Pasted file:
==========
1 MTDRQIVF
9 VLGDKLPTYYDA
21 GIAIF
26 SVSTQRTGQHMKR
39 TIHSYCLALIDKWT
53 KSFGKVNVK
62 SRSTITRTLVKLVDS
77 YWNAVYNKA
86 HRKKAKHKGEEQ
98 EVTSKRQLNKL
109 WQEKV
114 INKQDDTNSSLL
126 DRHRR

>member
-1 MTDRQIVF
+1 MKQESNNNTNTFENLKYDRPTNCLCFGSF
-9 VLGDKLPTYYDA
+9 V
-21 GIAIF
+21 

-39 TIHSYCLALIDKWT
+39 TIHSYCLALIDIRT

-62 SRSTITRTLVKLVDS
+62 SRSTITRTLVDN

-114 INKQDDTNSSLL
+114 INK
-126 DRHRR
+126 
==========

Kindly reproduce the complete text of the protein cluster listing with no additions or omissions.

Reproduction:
1 MTDRQIVF
9 VLGDKLPTYYDA
21 GIAIF
26 SVSTQRTGQHMKR
39 TIHSYCLALIDKWT
53 KSFGKVNVK
62 SRSTITRTLVKLVDS
77 YWNAVYNKA
86 HRKKAKHKGEEQ
98 EVTSKRQLNKL
109 WQEKV
114 INKQDDTNSSLL
126 DRHRR

>member
-1 MTDRQIVF
+1 MKQESNNNTNTFENLKYDRPTNCLCFGSF
-9 VLGDKLPTYYDA
+9 V
-21 GIAIF
+21 

-39 TIHSYCLALIDKWT
+39 TIHSYCLALIDIRT

-62 SRSTITRTLVKLVDS
+62 SRSTITRTLVDN

-114 INKQDDTNSSLL
+114 INK
-126 DRHRR
+126 